July 23, 2008

  • US Lawmakers Encourage More Domestic Surveillance
  • Obama Visits Israelis on the Gaza Border
  • Border Patrol to Check Immigration Status During Disaster Evacuations
  • Tensions Between Russia and Georgia Continue to Escalate
  • Indigenous Leaders Meet to Strategize Against Bitumen Extraction on Their Lands

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Oil Spill on the Mississippi River at New Orleans
The US Coast Guard has closed off 29 miles of the Mississippi River at New Orleans after a collision between a barge and a tanker spilled more than 400,000 gallons of heavy fuel oil into the river. The force of the crash caused the barge to break in half and lose its cargo. The tanker, laden with millions of gallons of biodeisel and just over a million gallons of vinyl benzene, sustained only minor damage. At airtime, the oil spill had extended more than 12 miles down the Mississippi River and residents of the West Bank of New Orleans had been advised to conserve water. The city depends on the Mississippi River for its municipal water supply and the intake valves for the section below the spill have been closed.

Possible Changes to Workplace Toxin Rules

The Washington Post is reporting that political appointees at the Department of Labor are seeking to push through changes to rules regarding workplace exposure to toxins and chemicals. The Department of Labor allegedly failed to comply with its own standard procedure of making the proposed rule change public information in its last semi-annual report. The timing of the proposed rule change has made some government watchdogs suspicious. The Department of Labor has only made one major rule change regarding workplace chemical exposure in the time that George W/ Bush has occupied the White House…and that change came as the result of a court order.

NYC Transit Riders Call For Federal Support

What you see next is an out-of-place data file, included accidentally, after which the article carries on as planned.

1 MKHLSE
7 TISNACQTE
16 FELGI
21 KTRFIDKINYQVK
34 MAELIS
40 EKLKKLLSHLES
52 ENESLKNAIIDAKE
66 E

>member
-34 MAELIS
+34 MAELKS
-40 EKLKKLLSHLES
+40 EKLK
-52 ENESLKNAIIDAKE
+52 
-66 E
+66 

New York’s Metropolitan Transportation Authority has proposed a fare hike for the city’s five million transit riders, sparking labor and environmental groups to renew their call for the US Senate to sponsor a mass transit aid bill. Ari Paul has more from New York.

News of another transit fare hike in New York bolstered a labor-environmental coalition’s argument that Federal aide is needed for mass transit. The House of Representatives has already approved a bill for $1.7 billion in aid for mass transit systems around the country, but still lacks a Senate sponsor. Gene Russianoff is with the Straphangers’ Campaign, a commuter advocacy group in New York, and says fuel costs are inspiring more Americans to use public transportation systems. (clip) “The last thing you want to do when all these new riders show up is greet them with higher fares and more crowding and long waits. You want them to realize that transit is a good solution for them, keep down their bills and a good way of getting around the cities they live in.” One transit union leader who called on New York’s Senators to introduce the bill noted that the bill would help wean the nation’s dependency on foreign oil. In New York, this Ari Paul, for FSRN.

Some Rosenberg Grand Jury Testimony Will Remain Secret – For Now
A federal judge in New York City has refused to make key documents of the Julius and Ethel Rosenberg grand jury proceedings part of the public record – at least for now. The National Security Archive at *George Washington* University had petitioned for the release of all of the documents related to the case under the argument that the trial itself shaped early domestic Cold War policies. Judge Alvin Hellerstein refused, noting that about 10 witnesses who gave secret testimonies are still alive or the government is unable to confirm their whereabouts. Included in the grand jury documents that will remain sealed for now is the testimony of the key witness, Ethel Rosenberg’s brother, David Greenglass. The Rosenbergs were convicted in 1951 of conspiracy to commit espionage. Greenglass, who used to work with the top-secret Manhattan Project testified that his sister typed out atomic secrets that were later passed on to Soviet agents. Greenglass recanted his testimony years after the Rosenbergs’ executions, saying that he had testified to shield his wife from prosecution.

(CORRECTION: The original script stated that the National Security Archive is located Georgetown University. The archive is housed at George Washington University.) 

People’s Tribunal in Bogota

Colombian social movements are meeting in Bogota to hold public hearings about crimes and abuses allegedly committed by multinational corporations. Manuel Rueda has more from Bogota.